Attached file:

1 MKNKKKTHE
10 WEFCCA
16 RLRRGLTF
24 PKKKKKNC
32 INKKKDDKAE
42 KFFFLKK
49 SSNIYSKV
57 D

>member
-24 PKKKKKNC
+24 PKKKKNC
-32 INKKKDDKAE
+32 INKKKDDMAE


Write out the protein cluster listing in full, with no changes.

1 MKNKKKTHE
10 WEFCCA
16 RLRRGLTF
24 PKKKKKNC
32 INKKKDDKAE
42 KFFFLKK
49 SSNIYSKV
57 D

>member
-24 PKKKKKNC
+24 PKKKKNC
-32 INKKKDDKAE
+32 INKKKDDMAE